It's hard to describe what I love about this movie because it's pretty much everything. It just so effortlessly moves from set piece to set piece, live action to miniatures to stop motion. It's my favorite fictional world to live in: whimsy in the darkest of times. I'm not even a big Wes Anderson fan, which is why this film caught me so off guard. A delight on every level.

MOVIE #4: Thor: Ragnarok

Ragnarok and Black Panther show what the future of popcorn cinema can be. Give a property to a filmmaker with passion and vision, and they can make any world entirely their own. The first two Thor movies are terrible, but Taika Waititi throws all that out and brings Thor into his universe. He milks every moment for maximum irreverent humor. He saw what we all should have seen, Chris Hemsworth isn't only the prettiest Chris, he's also the funniest. But of course, the moment seared into my memory forever is Bruce Banner face-planting into the Rainbow Bridge. And of course, now I know who Taika Waititi is, so that makes everything worth it.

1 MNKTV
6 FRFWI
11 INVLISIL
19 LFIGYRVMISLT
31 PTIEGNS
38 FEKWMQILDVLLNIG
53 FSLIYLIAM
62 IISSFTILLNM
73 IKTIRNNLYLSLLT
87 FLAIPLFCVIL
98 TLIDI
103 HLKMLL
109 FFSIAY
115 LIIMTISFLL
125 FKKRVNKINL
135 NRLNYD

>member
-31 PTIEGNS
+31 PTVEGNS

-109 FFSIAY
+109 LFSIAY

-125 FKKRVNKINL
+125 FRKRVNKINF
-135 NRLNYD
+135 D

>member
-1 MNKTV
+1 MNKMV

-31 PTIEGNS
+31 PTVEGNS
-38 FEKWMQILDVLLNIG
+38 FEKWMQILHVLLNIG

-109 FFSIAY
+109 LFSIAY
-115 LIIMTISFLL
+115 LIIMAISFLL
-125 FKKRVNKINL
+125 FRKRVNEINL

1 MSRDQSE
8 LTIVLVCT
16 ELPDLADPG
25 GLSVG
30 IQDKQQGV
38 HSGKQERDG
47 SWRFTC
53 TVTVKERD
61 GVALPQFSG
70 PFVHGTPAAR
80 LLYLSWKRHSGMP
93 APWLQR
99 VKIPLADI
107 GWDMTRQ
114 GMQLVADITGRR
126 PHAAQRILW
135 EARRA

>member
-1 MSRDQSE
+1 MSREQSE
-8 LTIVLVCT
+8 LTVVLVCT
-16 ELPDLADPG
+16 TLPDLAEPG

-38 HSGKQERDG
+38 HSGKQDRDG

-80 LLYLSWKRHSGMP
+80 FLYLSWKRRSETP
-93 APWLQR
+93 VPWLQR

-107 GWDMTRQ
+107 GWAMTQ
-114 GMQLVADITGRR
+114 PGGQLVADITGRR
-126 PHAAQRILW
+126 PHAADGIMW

FILM #4: The Social Network

I now believe you could throw the story of a man reading a phone book while watching paint dry at Aaron Sorkin and David Fincher and they would make a film so good, you can't take your eyes off it. I still don't care about Mark Zuckerberg or biopics, but for two hours and one minute, I was in. I didn't even know what a masthead is going in, but I found myself caring deeply who was on it. It would have been better if Joshua Malina had been in it somewhere, but we can't always get what we want from a Sorkin joint. Even if you disagree with me on this film's placement here, we can at least agree it deserved Best Picture over The King's Speech. Does anyone even remember what The King's Speech was about?

MOVIE #3: Gravity